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More Than 100 Arrested In Largest Gang Takedown In NYC History


Prosecutors are calling it the biggest gang takedown in New York City history. Dozens of people were arrested during early-morning raids in the Bronx. In all, 120 defendants are charged with murder, drug trafficking and other crimes. But as NPR's Joel Rose reports, critics question whether arrests alone can solve the problems that led to gang violence.

JOEL ROSE, BYLINE: For years, prosecutors say, two rival gangs fought over turf in the north Bronx. And U.S. Attorney Preet Bharara says civilians got caught in the crossfire.


PREET BHARARA: These gangs have been at war with each other and other gangs in the Bronx for nearly a decade, as we alleged. If you were in the wrong place at the wrong time, you could be shot, stabbed, even killed.

ROSE: Today, Bharara announced charges against 120 alleged members of the Big Money Bosses and the Too Fly Young Gunnaz, a gang with national ties. The indictments read long list of nicknames - Jungle, Spanks, Boogie-boo, Manny Fresh. But Bharara says these guys were tough, and they terrorized the residents of the Eastchester Gardens housing project.


BHARARA: They even took over a playground in the middle of Eastchester Gardens. And instead of children playing in safety, members of Too Fly allegedly stored guns and sold drugs in that playground. Today's charges and arrests essentially dismantle the Too Fly gang from top to bottom.

ROSE: Overall, crime in New York City is down, but shootings remain a big problem in some neighborhoods. And Police Commissioner William Bratton sounds confident that today's arrests will make the north Bronx safer.


WILLIAM BRATTON: I've often said we cannot arrest our way out of some of the larger challenges our society faces. But in this instance, handcuffs are just what are needed. These gang members do not belong on our streets. Instead, they belong exactly where they're going - to federal prison for many years.

BABE HOWELL: This is a very short-term, let's clean up one symptom of a larger problem, and not a way to address the real gang problems.

ROSE: Babe Howell is a former criminal defender who now studies gangs and policing at the City University of New York School of Law. Howell says big raids like the one this morning could inadvertently make the city's gang problem worse. She'd rather see the government put more resources into outreach efforts to help gang members get out.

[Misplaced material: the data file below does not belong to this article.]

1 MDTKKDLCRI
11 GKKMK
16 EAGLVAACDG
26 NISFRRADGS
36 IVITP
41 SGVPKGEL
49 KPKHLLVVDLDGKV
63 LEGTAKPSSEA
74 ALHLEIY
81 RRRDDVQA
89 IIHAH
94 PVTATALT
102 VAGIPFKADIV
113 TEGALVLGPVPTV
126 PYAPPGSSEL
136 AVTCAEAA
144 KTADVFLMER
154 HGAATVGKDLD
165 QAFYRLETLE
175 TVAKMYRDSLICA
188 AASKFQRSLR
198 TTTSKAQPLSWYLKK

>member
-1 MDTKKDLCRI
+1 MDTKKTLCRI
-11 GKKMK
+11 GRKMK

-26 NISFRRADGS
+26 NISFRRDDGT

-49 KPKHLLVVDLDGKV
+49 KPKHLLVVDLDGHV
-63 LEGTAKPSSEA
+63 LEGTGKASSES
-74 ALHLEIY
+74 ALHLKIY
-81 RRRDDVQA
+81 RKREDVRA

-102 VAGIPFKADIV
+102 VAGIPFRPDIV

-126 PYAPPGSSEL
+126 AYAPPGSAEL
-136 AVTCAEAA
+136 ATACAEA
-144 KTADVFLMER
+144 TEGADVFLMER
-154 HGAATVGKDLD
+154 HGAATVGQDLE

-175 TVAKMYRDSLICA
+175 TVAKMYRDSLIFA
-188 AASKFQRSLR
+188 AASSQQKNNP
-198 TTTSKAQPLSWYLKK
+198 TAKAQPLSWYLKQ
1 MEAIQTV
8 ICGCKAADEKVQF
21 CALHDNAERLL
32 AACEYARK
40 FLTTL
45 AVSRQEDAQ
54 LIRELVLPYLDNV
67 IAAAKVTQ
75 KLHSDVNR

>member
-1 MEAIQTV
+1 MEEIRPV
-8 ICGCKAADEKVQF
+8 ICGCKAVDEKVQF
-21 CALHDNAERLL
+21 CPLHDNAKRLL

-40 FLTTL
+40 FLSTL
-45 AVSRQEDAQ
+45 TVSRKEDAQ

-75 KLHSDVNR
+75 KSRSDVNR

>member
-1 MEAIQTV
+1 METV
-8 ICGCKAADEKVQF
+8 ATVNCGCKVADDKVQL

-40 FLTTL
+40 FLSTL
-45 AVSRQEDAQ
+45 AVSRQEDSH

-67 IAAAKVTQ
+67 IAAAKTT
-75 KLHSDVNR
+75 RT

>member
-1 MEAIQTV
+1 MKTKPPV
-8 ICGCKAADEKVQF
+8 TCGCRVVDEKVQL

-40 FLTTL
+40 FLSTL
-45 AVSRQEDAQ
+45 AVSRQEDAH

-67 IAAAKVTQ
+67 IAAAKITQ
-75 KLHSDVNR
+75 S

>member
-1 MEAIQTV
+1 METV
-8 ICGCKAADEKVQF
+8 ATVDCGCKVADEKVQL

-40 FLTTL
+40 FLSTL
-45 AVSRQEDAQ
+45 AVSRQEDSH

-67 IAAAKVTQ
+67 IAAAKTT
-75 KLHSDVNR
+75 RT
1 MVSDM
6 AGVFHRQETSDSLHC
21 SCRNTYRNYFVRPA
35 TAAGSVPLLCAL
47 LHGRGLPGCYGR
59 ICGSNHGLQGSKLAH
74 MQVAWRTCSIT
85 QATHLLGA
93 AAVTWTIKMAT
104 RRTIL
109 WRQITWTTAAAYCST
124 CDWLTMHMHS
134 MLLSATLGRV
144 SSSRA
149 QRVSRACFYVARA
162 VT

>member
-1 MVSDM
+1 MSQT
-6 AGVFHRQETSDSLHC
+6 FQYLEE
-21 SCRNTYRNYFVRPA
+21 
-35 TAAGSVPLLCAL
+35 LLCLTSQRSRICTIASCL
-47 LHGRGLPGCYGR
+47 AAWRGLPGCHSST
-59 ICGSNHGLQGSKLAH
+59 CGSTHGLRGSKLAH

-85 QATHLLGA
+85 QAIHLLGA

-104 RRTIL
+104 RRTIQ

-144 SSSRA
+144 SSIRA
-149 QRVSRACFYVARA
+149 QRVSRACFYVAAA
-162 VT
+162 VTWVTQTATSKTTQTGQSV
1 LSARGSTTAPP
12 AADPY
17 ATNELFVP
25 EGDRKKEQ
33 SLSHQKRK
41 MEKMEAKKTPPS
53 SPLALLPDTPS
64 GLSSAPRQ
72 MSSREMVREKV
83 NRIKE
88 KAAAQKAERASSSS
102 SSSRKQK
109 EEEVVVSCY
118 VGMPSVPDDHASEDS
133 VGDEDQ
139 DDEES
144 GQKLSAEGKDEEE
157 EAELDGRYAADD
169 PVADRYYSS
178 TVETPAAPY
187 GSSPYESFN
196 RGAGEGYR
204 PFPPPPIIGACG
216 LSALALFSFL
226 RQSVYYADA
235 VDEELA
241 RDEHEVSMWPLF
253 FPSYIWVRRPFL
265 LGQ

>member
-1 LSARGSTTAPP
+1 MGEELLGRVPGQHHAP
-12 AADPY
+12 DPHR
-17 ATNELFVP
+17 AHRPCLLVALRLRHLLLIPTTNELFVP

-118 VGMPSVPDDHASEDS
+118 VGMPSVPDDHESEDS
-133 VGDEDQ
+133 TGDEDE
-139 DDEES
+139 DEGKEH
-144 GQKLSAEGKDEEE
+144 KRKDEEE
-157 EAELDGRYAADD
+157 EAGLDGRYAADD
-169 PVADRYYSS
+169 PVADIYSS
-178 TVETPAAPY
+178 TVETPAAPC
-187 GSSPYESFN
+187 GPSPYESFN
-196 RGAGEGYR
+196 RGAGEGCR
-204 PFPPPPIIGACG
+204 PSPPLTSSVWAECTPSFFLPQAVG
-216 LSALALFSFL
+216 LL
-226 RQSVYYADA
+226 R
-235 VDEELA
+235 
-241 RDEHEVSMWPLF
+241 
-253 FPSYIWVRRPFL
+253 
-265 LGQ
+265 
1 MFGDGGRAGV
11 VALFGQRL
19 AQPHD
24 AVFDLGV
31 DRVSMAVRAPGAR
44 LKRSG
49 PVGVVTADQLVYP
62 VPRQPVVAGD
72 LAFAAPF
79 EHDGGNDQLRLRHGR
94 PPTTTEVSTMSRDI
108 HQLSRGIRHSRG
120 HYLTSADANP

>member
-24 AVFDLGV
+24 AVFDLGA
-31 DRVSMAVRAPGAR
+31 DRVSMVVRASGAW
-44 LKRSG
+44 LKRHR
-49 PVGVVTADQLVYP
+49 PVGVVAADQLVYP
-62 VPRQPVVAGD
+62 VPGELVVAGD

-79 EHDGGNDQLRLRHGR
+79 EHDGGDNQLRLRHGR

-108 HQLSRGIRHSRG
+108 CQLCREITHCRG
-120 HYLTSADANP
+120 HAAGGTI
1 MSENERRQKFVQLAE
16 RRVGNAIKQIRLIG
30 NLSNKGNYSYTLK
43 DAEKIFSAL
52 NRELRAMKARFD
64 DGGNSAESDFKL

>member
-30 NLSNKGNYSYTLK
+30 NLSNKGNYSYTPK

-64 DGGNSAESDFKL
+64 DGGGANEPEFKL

HOWELL: Many people just join gangs in order to be safe. And when they're old enough, they try to move away from them. But if instead you sentence people to five, 10 or 15 years on a felony, those gang ties are some of the most important and lasting that you have.

ROSE: And Howell says, big, predawn raids like the one this morning can actually undermine trust between communities and the police.



ROSE: That's a video clip from the raids, provided by the NYPD. In the north Bronx, residents say they were surprised by the sound of helicopters hovering overhead early this morning. Still, Bronx resident Maria Rosado (ph) says she supports the arrests.

MARIA ROSADO: When I first moved here, it was very good. I moved here almost 30 years ago. And it's gotten quite a little bit worse. And with this, I hope it gets better.

DAVID LOPEZ: This gang thing is just an epidemic.

ROSE: David Lopez (ph) is glad to see the NYPD confront the gang problem. But Lopez also has some sympathy for young people who turn to gangs.

LOPEZ: These kids are having background records where they've been arrested. They're not being hired because of their background. They got to get programs for them where they can get a steady, nice job, get them more educated.

ROSE: But for now, Lopez says, he's glad to see gang members off the corner. Joel Rose, NPR News, New York. Transcript provided by NPR, Copyright NPR.

Joel Rose
Joel Rose is a correspondent on NPR's National Desk. He covers immigration and breaking news.